In the quiet hours of the early morning on June 6, 2023, the familiar hum of the Kakhovka Hydroelectric Power Plant Dam was replaced by a loud explosion. The dam’s destruction sent an unstoppable torrent of water from the 150-mile-long Kakhovka Reservoir downstream, resulting in an environmental catastrophe and significant humanitarian crisis.
Many people in Mykolaivska and Khersonska oblasts woke to the unforgiving force of water washing away the remnants of their lives. The frontline along the Dnipro River, where people already were caught in a tense standoff between Ukrainian and Russian troops, was plunged into further chaos.
International Medical Corps rapidly mobilised a response in the immediate aftermath of the dam breach. Our teams continue to respond, rising to the challenge of providing urgent assistance in a complex and often dangerous situation.
Working closely with the UN Office for the Coordination of Humanitarian Affairs (OCHA), we are ensuring access to essential services such as water and power, conducting rapid needs assessments and coordinating with various local and international entities to organise further relief efforts.
The challenge is multifaceted and requires a dynamic response, including emergency medical care, potable water, sanitation facilities, shelter, food and nutrition and disease prevention measures. But our teams are used to responding to emergencies, and keep one goal in mind: with every bottle of water they distribute, every hygiene kit they hand out and every consultation they provide, they look for sparks of hope rekindled in the eyes of survivors.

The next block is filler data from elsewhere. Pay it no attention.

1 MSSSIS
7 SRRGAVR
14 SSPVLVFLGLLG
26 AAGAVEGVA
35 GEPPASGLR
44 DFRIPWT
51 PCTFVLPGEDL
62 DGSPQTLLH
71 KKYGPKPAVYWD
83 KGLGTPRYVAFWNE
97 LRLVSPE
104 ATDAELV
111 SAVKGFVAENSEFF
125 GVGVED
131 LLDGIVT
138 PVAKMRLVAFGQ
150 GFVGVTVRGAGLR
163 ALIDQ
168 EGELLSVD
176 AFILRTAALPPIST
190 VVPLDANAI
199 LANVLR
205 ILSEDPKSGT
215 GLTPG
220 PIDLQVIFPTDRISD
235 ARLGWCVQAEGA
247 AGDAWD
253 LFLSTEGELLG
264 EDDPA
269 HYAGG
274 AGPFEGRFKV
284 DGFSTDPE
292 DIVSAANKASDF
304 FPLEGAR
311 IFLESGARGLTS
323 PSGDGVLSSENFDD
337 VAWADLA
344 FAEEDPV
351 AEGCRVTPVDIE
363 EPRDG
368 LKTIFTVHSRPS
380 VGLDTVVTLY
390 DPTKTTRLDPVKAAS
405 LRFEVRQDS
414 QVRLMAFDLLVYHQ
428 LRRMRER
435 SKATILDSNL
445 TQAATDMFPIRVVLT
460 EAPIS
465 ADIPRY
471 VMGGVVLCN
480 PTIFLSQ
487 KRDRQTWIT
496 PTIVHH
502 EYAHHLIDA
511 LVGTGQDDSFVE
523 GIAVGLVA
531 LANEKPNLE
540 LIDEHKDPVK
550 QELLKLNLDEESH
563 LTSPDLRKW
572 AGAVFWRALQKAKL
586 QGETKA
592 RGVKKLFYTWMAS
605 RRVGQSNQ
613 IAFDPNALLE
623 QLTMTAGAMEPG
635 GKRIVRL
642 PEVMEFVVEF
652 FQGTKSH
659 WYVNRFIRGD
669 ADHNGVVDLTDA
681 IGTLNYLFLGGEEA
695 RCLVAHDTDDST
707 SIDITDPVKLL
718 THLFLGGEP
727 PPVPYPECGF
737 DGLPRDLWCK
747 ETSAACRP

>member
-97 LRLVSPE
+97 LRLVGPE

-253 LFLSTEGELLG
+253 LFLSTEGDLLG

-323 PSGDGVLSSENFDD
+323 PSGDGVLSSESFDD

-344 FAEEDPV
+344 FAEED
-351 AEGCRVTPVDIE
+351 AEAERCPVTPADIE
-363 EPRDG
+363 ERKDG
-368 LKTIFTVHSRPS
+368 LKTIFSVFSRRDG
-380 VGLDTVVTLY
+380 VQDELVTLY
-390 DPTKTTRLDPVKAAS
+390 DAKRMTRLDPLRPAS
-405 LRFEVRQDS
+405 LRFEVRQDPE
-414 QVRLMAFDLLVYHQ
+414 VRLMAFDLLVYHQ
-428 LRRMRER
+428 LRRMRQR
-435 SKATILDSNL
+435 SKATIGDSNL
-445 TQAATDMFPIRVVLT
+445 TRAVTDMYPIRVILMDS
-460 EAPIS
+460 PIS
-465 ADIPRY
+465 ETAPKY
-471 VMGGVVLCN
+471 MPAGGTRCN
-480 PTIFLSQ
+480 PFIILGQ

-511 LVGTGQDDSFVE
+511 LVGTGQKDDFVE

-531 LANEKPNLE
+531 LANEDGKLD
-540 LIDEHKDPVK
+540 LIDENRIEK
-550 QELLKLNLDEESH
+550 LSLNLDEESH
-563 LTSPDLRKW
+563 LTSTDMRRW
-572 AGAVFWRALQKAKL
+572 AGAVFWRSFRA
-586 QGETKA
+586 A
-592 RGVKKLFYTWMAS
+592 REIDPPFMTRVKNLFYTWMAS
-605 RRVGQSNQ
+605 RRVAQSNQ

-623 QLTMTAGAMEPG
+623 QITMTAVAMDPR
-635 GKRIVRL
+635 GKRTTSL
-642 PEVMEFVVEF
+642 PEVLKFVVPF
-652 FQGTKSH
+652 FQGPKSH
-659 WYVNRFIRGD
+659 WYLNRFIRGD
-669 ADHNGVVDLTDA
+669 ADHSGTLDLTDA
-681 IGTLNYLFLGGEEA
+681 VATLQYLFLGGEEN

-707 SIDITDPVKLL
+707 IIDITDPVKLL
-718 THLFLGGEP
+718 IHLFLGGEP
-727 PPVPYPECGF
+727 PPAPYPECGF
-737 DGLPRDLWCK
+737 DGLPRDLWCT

They know that the impact of the disaster is more than physical. The flooding has compounded the struggles of Ukrainian communities already caught up in conflict. That’s why providing mental health and psychosocial support is also a crucial part of our response. We are committed to meeting the psychological needs of displaced and affected populations—aiding them in their long journey toward healing and recovery.
As the weeks stretch on, the floodwaters will eventually recede. But the impact of this crisis will linger.
War-weary communities will continue to need clean water, food, and hygiene and sanitation support. They will need education about and treatment for diseases caused by contaminated water, such as cholera and botulism. And our staff will continue providing these supplies and services in difficult and dangerous conditions. As we always have, we will continue to adapt to changing humanitarian needs, provide continued support to our local partners, and promote recovery and resilience amid the devastation.